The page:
Report: Infrastructure, Amenities Are Keys to Attracting, Retaining Business in Detroit

National and local business leaders hold a favorable view of metro Detroit and say quality infrastructure and amenities are key when looking for a city in which to invest, according to the results of the Detroit Reinvestment Index 2022 by Detroit Future City (DFC).
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National and local business leaders hold a favorable view of metro Detroit and say quality infrastructure is key when looking for a city in which to invest. // Stock Photo
National and local business leaders hold a favorable view of metro Detroit and say quality infrastructure is key when looking for a city in which to invest. // Stock Photo

National and local business leaders hold a favorable view of metro Detroit and say quality infrastructure and amenities are key when looking for a city in which to invest, according to the results of the Detroit Reinvestment Index 2022 by Detroit Future City (DFC).

DFC has been tracking national and local perceptions of Detroit since its 2013 bankruptcy. This is the first report since 2019.

The Detroit Reinvestment Index surveyed metro Detroit entrepreneurs and national business leaders about shifts in perception in relation to the pandemic and opinions about Detroit as an investment and business opportunity, with a focus on the role infrastructure and amenities play in their decision-making.

The results revealed the following insights:

  • Views of Detroit continue to be positive despite COVID, with 82 percent of national business leaders and 78 percent of metro Detroit entrepreneurs having a favorable view of the city as a good investment opportunity.
  • Quality infrastructure is key when national business leaders are looking for a city to invest in. National business leaders were asked to rank city features that would provide the best environment to run their business and seven of the top eight were related to infrastructure.
  • Metro Detroit entrepreneurs face a complex set of challenges to running a business, with 44 percent citing lack of an adequately trained workforce, 44 percent citing limited resources or help to start a business, and 36 percent citing lack of customers with spending power.
  • Metro Detroit entrepreneurs need additional support to grow their businesses. In addition to more skilled workers, more than 40 percent are seeking opportunity to network with potential partners and customers, access to mentorship and training, as well as access to marketing and advertising resources.

“We have seen the needs of the business community dramatically shift in the last two years, while at the same time a historic opportunity to invest government funds into catalytic projects has emerged,” says Anika Goss, president and CEO of Detroit Future City. “It’s important that we keep the pulse on the needs of global companies as well as local entrepreneurs, so we continue to prioritize how we attract and retain business and talent.”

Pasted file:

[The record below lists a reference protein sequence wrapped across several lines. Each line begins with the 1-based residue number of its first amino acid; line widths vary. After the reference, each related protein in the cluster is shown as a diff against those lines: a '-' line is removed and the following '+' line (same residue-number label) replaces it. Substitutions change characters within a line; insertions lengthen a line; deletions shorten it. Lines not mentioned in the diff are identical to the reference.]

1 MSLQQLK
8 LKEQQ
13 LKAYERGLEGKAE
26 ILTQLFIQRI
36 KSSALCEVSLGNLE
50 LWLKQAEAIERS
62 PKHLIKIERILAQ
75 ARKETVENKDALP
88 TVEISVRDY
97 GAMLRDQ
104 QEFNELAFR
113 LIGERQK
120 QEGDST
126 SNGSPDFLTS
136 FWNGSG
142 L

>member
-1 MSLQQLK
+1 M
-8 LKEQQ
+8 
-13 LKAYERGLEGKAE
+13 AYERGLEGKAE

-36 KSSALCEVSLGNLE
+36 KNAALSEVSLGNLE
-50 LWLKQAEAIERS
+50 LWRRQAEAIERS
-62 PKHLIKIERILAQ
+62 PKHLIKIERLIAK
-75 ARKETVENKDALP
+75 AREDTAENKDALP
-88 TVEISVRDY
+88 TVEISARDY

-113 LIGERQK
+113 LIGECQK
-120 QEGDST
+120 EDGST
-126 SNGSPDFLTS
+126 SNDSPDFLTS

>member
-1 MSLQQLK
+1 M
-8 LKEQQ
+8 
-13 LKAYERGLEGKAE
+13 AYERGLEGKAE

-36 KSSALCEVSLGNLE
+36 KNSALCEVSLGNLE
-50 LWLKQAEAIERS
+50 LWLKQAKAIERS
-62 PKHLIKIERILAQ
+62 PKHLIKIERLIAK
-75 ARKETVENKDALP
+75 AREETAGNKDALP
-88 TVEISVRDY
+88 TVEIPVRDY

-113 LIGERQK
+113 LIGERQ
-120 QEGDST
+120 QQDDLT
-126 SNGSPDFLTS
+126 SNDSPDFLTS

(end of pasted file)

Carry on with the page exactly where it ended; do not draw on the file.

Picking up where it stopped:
In addition to having favorable perceptions of the Detroit, local entrepreneurs noted an enduring commitment to operating their businesses in the city, citing proximity to suppliers, good tax and regulatory environment, and low cost of living as top reasons they stay.

Additionally, respondents said they saw Detroit’s scale and growth, quality of placemaking and livability, and fewer barriers as reasons for starting a business in the city. Minority- and women-owned companies and small businesses, in particular, noted that incentives and equal economic opportunity are of great importance. Metro Detroit entrepreneurs also rated Detroit as a city that provides the resources and infrastructure they need.

With Detroit vying for national businesses to locate their operations in the city, the Detroit Reinvestment Index shows that these businesses would prioritize a location with more amenities even if it meant a higher cost of living for employees. National business leaders also noted that while Detroit’s amenities and infrastructure are improving, there is room for further enhancements. These business leaders’ top infrastructure priorities are broadband/internet access, dependable utilities, uninterrupted access to quality water, and infrastructure being in good working order.

While metro Detroit entrepreneurs are increasingly positive about operating a business in Detroit, they feel that Detroit lacks an adequately trained work force and that there are limited resources to help start a business. They also are seeking solutions that will help them start and grow their businesses such as more tax incentives, more access to mentorship and training opportunities, more incentives for small businesses to operate sustainably and help preserve the environment, and better networking with partners and customers.

“We are starting from a strong position in Detroit,” Gross says. “Confidence in Detroit as a good business decision has increased year over year locally and nationally. We have an opportunity to leverage perception, build upon our assets, and direct investments to address challenges so that Detroit is a place where not only business can grow in our city but where Detroiters also have the opportunity to prosper from their successes.”

The Kresge Foundation led the creation of the Detroit Reinvestment Index in 2016, and in 2019 began funding DFC to produce the report.

The full report is available for review here.

DFC is hosting a webinar at noon on Nov. 9 at noon to present its findings. Click here to register.

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